Harold Stevens is twelve years old, heading hell-bent for thirteen, away from the comfort of his mother's care to the realities of the world beyond. Grandfather would gladly initiate him into the world's ways, but his lessons are more prattle than practical. Harold's older friends dare him into danger and expose him to newand not always edifyingexperiences. But his real mentor is C.K., the twenty-three-year-old black hired hand on his father's farm.
Together they fish for the legendary catfish down at the local pond, dare bulls, pick gage from among the wild cactus, and carefully dry it and store it for future use. C.K. takes Harold with him when he run errands in town, and brings him into the mysterious black world beyond the railroad tracks. There Harold learns of C.K.'s big brother, "Big Nail" Emmet, doing time for murder, and of Big Nail's wife, Cora Lee. There is a fraying bond between the two brothers that Harold senses but cannot really fathom. Until one day the two brothers meet in a macabre, ritualistic dance of death.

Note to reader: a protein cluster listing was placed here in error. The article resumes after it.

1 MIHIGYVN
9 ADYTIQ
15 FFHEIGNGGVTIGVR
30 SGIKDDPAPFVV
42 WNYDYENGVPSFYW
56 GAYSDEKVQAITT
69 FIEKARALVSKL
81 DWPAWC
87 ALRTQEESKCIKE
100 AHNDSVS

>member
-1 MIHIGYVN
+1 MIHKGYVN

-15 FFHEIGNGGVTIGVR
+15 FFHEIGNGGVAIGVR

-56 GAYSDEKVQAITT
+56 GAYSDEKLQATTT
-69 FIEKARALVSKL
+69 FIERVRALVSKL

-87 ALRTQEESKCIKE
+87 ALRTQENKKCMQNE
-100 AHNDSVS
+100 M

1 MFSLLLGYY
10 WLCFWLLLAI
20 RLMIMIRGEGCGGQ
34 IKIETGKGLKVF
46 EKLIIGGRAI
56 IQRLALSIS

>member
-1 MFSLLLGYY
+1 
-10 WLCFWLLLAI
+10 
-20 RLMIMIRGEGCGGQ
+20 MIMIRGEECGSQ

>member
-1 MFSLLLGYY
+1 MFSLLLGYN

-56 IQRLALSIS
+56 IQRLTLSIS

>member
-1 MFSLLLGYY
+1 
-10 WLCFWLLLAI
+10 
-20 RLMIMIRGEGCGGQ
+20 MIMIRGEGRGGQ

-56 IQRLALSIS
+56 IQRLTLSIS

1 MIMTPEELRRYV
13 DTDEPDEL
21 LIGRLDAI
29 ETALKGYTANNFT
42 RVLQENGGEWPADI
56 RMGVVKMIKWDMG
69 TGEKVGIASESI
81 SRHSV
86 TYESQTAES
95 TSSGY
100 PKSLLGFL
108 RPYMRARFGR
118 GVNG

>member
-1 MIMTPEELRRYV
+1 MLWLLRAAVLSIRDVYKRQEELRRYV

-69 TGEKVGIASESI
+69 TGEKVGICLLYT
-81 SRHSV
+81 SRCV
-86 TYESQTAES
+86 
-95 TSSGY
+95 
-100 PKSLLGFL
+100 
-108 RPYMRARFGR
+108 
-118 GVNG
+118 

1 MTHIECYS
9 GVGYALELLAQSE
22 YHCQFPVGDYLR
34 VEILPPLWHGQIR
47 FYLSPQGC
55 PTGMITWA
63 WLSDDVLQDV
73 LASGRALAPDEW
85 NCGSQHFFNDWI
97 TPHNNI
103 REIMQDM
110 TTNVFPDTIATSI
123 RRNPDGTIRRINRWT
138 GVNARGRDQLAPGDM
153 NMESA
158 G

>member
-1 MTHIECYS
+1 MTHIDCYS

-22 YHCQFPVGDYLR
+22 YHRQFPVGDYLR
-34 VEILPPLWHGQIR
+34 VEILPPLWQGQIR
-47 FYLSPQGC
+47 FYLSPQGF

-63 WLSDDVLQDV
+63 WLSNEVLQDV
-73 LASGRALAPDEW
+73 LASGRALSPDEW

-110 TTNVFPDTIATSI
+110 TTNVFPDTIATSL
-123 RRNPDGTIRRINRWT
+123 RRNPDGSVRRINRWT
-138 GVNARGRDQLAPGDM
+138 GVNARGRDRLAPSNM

Sensitive, understated, Texas Summer evokes a time and place with the same sensitivity one finds in Hemingway's Nick Adams stories.
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